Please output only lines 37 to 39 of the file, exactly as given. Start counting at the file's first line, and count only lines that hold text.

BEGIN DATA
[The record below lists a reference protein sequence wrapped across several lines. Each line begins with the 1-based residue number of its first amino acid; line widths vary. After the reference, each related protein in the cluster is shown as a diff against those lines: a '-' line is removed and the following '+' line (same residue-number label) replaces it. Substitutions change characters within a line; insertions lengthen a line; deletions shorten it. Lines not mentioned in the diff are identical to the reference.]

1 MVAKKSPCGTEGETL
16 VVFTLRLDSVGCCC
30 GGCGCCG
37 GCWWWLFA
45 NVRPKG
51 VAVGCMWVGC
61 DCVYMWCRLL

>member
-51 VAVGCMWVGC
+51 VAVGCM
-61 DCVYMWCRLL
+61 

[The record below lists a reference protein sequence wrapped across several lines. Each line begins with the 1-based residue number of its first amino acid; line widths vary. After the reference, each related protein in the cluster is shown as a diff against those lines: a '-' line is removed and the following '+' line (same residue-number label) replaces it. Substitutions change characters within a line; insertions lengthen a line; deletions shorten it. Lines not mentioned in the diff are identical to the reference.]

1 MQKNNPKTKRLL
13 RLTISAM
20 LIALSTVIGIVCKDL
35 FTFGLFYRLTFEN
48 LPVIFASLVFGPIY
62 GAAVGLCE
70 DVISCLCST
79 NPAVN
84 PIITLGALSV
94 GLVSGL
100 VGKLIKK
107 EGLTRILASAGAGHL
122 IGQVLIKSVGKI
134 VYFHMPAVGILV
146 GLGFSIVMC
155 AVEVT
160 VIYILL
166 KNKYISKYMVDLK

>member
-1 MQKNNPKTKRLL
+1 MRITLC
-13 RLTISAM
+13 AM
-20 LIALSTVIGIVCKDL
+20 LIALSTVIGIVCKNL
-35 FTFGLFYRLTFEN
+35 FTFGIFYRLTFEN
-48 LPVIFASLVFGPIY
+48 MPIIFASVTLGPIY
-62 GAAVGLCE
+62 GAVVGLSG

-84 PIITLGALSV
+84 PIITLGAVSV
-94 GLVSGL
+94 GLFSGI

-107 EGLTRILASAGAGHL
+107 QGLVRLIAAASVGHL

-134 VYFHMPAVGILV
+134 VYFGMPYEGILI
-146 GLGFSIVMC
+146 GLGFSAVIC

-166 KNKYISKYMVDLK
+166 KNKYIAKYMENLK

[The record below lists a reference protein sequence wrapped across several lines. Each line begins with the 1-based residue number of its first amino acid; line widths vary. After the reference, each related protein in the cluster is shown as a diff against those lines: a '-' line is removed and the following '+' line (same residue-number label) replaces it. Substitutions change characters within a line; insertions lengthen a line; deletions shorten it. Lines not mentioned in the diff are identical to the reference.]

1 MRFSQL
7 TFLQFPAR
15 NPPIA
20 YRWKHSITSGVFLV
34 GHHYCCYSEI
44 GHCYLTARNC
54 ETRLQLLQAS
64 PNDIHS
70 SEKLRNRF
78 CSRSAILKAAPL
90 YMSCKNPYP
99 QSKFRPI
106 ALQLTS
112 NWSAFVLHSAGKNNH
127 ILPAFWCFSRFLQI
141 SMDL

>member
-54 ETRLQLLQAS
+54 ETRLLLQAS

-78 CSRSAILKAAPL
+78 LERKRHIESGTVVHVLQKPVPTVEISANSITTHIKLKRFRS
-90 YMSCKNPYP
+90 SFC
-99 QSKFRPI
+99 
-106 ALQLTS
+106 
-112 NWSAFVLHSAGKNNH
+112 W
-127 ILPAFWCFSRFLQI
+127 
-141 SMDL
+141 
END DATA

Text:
+13 AM
-20 LIALSTVIGIVCKDL
+20 LIALSTVIGIVCKNL